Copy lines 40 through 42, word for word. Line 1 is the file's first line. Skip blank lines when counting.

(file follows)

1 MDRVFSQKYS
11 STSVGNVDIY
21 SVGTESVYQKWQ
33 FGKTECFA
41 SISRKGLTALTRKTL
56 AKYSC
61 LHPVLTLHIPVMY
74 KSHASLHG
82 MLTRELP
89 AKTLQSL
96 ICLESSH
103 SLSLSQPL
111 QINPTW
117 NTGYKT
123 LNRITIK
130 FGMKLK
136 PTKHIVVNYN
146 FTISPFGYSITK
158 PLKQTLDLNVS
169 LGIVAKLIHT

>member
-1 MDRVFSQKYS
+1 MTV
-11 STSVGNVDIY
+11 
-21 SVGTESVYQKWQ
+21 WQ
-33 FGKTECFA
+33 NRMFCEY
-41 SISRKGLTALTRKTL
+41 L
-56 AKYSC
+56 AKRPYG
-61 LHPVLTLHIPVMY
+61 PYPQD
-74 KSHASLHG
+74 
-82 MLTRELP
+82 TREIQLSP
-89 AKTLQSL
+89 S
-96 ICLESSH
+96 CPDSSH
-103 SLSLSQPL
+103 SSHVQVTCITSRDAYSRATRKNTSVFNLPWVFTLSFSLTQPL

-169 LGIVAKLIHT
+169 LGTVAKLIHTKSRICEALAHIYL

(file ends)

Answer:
-89 AKTLQSL
+89 S
-96 ICLESSH